Judah Bible Curriculum



Follow this QUICK START GUIDE to get you started with the Judah Bible Curriculum as quickly and easily as possible. It is suggested that you DO NOT begin with the teacher training seminar.

You received an email when you bought the Judah Bible Curriculum that has the links for the curriculum downloads. Find that email by searching your email inbox for JudahBible.

Make a special JudahBible folder on your computer where you can find it. As you download parts of the curriculum, save them to your special JudahBible folder.

Here is how to begin:

1) First, you will train yourself. With the Judah Bible Curriculum, you will be teaching your students how to:

research the Bible accurately,

reason from the Bible principles of truth,

relate those principles to all of life,

record findings and conclusions for use in their future stations in life.

2) You will need: Bible, pencil, pen, paper, one 2″ 3-ring notebook for the JBC manual, plus 3″ three-ring notebooks for you and each of your students, plus one 3-ring paper punch,

3) Begin each week by choosing a Weekly Theme Focus. The Weekly Theme Focus is a weekly theme that your students will study and research for one whole week, or as long as you see is needed. There are Key Individuals, Key Events, Key Institutions and Key Documents. You will study through the whole Bible each year – not reading the whole Bible but studying a new set of Bible keys each year in the context of God’s overall purposes. (Of course, it is certainly valuable to establish a program and habit of reading through the Bible each year, but that is not part of the Judah Bible Curriculum.)

Download the JBC Manual. Print it out and put it into your 2″ three-ring notebook as you can. This is your Judah Bible Curriculum Manual.

4) We will use Abraham, a Key Individual, for our QUICK START GUIDE. From the Weekly Theme Guide, p.26 of the JBC Manual, we can see that scriptures concerning Abraham can be found in Gen. 12:1-9, 15:12-16, 17:1-8. The weekly Theme Guide also has a weekly scripture verse that can be used as a memory verse, and a statement of the weekly theme, Gen. 19:6 for Abraham.

5) Now you will learn how to fill out Key Sheets. Print out a few blank Key Individuals key sheets to use to study Abraham. It is found on page 18 of your manual AND on the JudahBible.com website, under My Account, on the menu at the bottom of the page. Also, print out the Example key sheet for Abraham on page 19. Don’t read the Example until after you have filled out the blank key sheet yourself. The key sheets are research sheets that will help in learning how to pull important information from the text and write it down in an organized fashion. The key sheets are one of the methods of study we use with the Judah Bible Curriculum. Look at the blank key sheet and familiarize yourself with the categories across the top of the page.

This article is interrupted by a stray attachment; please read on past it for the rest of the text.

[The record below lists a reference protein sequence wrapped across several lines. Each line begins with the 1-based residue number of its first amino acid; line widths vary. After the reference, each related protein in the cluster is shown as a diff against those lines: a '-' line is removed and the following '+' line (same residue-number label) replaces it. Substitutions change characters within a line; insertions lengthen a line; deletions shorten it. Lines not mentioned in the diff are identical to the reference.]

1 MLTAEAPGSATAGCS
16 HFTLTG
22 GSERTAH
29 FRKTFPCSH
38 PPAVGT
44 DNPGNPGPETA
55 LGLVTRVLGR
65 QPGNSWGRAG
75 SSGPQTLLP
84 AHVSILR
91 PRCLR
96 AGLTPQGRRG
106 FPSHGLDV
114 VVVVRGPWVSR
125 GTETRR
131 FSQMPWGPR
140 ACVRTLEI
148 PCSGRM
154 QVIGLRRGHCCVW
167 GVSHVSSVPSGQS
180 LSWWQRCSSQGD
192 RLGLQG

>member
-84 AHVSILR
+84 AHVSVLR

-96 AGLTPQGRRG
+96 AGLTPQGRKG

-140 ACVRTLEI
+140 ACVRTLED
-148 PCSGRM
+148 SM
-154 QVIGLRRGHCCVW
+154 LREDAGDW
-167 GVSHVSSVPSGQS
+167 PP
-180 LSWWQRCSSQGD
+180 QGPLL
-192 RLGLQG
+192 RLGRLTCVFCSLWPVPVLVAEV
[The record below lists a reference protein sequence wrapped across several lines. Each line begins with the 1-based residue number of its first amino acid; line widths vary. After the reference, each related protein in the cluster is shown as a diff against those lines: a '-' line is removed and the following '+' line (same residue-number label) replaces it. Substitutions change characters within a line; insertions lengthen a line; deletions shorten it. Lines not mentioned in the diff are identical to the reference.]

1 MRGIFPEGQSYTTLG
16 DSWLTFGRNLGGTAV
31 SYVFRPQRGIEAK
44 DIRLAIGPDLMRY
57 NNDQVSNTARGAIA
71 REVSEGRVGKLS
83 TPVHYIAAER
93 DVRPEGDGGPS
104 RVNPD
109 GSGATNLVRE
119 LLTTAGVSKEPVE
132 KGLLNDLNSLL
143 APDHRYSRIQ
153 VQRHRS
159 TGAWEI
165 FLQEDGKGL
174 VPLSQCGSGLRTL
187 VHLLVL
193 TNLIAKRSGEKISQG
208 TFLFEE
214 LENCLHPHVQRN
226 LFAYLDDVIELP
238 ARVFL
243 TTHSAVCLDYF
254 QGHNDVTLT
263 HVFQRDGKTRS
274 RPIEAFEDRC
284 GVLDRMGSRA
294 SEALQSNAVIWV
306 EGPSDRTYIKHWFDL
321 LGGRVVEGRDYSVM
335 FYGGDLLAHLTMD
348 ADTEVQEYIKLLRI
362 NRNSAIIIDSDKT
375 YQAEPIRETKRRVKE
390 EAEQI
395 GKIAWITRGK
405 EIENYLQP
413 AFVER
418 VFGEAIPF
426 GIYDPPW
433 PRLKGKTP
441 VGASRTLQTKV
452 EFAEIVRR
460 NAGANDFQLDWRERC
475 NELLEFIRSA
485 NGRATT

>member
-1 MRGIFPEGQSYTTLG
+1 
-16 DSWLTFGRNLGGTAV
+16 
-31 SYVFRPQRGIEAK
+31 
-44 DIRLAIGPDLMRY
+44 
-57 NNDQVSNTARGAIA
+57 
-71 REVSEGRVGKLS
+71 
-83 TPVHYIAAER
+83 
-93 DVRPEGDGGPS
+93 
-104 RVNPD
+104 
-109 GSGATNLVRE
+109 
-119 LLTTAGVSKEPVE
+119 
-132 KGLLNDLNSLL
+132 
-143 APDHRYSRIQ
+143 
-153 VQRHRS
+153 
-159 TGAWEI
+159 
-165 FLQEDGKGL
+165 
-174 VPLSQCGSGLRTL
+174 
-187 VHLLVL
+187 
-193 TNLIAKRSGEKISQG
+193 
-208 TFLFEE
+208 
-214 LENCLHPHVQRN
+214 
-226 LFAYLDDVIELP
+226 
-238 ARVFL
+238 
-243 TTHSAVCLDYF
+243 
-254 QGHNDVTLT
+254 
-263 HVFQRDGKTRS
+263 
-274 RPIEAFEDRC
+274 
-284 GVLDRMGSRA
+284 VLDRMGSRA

6) Read the Scripture passages. As you read, look for the pertinent information for the various key sheet categories. Then spend time studying the portion of scripture and writing down the information on the key sheets. If you need more room, you can use another blank key sheet, or even a blank piece of paper, for your findings. Recognize that you are searching for understanding of the passage, NOT trying to get the key sheet filled out.

Begin with the Bible passages on the Theme Focus Guide. Then eventually augment the exercise with cross-referenced scriptures, your Thesaurus, Bible Dictionaries, Bible Handbooks, Commentaries, and other resources.

7) Ask yourself and the Lord, “Are there any other ways that would be good to illustrate this Weekly Theme Focus?” The curriculum allows for maximum creativity on your part. Weekly Themes may be expanded with additional memory work, art projects, or writing exercises. Weekly Themes can also have additional key individuals, events, institutions and documents that can be studied with key sheets. You will find that both you and your students will come up with fun ways to illustrate the Weekly Theme Focus.

8) Now look at the Example key sheet. See if the example key sheet for Abraham has any more thoughts or ideas you can incorporate into your key sheet. Add new ideas to your key sheets, as appropriate. When working with your family, this is where a family discussion will be most valuable because you can correct any errors in thinking and understanding. Look for teachable moments around the Weekly Theme Focus. (The curriculum has only one example key sheet for each type of Bible Key; the rest is up to you. The goal is for you to be dependent on the Lord for this study, not on a curriculum author.)

9) Edit your key sheet. Go over your key sheet(s) with a red pen (redlining). Mark additions, corrections and changes you see would be good. You are working your key sheets towards finished products for your notebook. Add questions that you may have about God, man, government, and the specific Bible story, to research later.